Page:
Linking Assembly and C/C++

CS 301: Assembly Language Programming Lecture, Dr. Lawlor

Here's how you write an entire function in assembly.  The "global bar" keyword in assembly tells the assembler to make the function name "bar" visible from outside the file.

global bar
bar:
add rdi,1000
mov rax,rdi
ret

(Try this in NetRun now!)

The "Link With:" box (under "Options") tells NetRun to link together two different projects, in this case one in C++ and the other in assembly.  This C++ code calls the assembly here.

extern "C" int bar(int param);

int foo(void) {
return bar(6);
}

(Try this in NetRun now!)

You can call C++ code from assembly almost as easily, by making the C++ code extern "C", using "extern someName" in assembly, and then call the function normally--this is exactly the same way you call plain C code from C++ or vice versa.  (If you don't do extern "C" on the C++ side, it's difficult to find the function's name, due to C++ name mangling.  Name mangling also makes it hard to call C++ operators and methods from C or Assembly, so stick with functions.)


Calling a function bar written in...

C++
C
Assembly
Called from C++
long bar(long) { ... }
long bar(long);
long bar(long) { ... }
e
xtern "C" long bar(long);

global bar
extern "C" long bar(long);
Called from C
extern "C" long bar(long) { ... }
extern long bar(long);
long bar(long) { ... }
extern long bar(long);
global bar
extern long bar(long);
Called from Assembly
extern "C" long bar(long) { ... }
extern bar
long bar(long) { ... }
extern bar
global bar
extern bar


Linking Assembly and C++ at the Command Line

The most portable way to include some assembly functions in your code is to compile the assembly in a separate file, then link it with the rest of your C++.  For example, in a file named "foo.S":

section .text
global _foo
_foo:
mov eax,7
ret

(Note the weird underscore in front of the function name--the compiler adds these on Windows and OS X in 32-bit mode, but not Linux or in 64-bit mode.)

You'd assemble this into "foo.obj" using NASM with this command line (on Windows):

    nasm -f win32 foo.S

Then in a file named "main.cpp", we call foo with an extern "C" prototype:

#include <iostream>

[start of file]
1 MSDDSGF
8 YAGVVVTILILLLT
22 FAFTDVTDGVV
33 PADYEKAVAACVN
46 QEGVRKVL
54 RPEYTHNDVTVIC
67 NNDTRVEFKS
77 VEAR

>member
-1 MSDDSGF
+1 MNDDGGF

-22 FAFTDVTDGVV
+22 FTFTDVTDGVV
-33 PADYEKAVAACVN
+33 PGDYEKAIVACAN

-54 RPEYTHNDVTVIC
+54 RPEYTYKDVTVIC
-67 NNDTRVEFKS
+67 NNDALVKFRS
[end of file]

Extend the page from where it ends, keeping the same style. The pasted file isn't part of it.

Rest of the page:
extern "C" int foo(void);

int main() {
std::cout<<"Foo returns "<<foo()<<"\n";
return 0;
}

We compile the C++ and link it to the assembly using the Microsoft Visual C++ compiler like this:

    cl -EHsc main.cpp foo.obj

(You may have to run "vc_vars.bat" to get "cl" into your PATH.)

We now have a functioning C++/Assembly executable!  The same exact command-line trick works on Linux (nasm -f elf32   or   nasm -f elf64) or OS X (nasm -f macho32   or   nasm -f macho64) as long as you're compiling with g++ or gcc.  If you don't like the command line, you can hide the NASM command line inside Visual C++ as I explain here.

OS
Function name
64-bit format
32-bit format
Windows
_foo
nasm -f win64 foo.S
nasm -f win32 foo.S
OS X
_foo
nasm -f macho64 foo.S
nasm -f macho32 foo.S
Linux
foo
nasm -f elf64 foo.S
nasm -f elf32 foo.S

Caution: NetRun is a 64 bit linux machine, and passes function parameters in rdi, rsi, rdx, rcx, r8, and r9.
OS X in 64 bit uses the same parameter scheme.

Windows in 64 bit passes function parameters using different registers: rcx, rdx, r8, and r9.   Also, rdi and rsi are preserved registers.

In 32 bit mode, the biggest register is eax (rax hasn't been invented yet).  Parameters are passed in 32-bit mode by pushing them onto the stack in reverse order, so the function's first parameter is on top of the stack before making the call.

Whenever I work in assembly on a new OS or new compiler setup, I try to assume *nothing* works the way I expect until I verify it.  I might start in assembly by writing a function that just returns, verify that works without linker or runtime errors, then write a function that returns a constant, then accesses parameters, and finally work my way up to calling functions,  allocating memory, and working with arrays and classes.  Don't just write the whole thing in one go!